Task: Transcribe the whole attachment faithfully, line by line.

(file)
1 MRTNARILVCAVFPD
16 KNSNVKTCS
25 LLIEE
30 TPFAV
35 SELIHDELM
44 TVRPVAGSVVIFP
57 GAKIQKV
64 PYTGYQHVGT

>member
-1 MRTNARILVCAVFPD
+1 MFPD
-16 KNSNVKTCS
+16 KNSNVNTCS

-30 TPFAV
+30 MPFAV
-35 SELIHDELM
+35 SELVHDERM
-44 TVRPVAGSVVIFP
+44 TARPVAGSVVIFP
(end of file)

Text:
1 MRTNARILVCAVFPD
16 KNSNVKTCS
25 LLIEE
30 TPFAV
35 SELIHDELM
44 TVRPVAGSVVIFP
57 GAKIQKV
64 PYTGYQHVGT

>member
-1 MRTNARILVCAVFPD
+1 MFPD
-16 KNSNVKTCS
+16 KNSNVNTCS

-30 TPFAV
+30 MPFAV
-35 SELIHDELM
+35 SELVHDERM
-44 TVRPVAGSVVIFP
+44 TARPVAGSVVIFP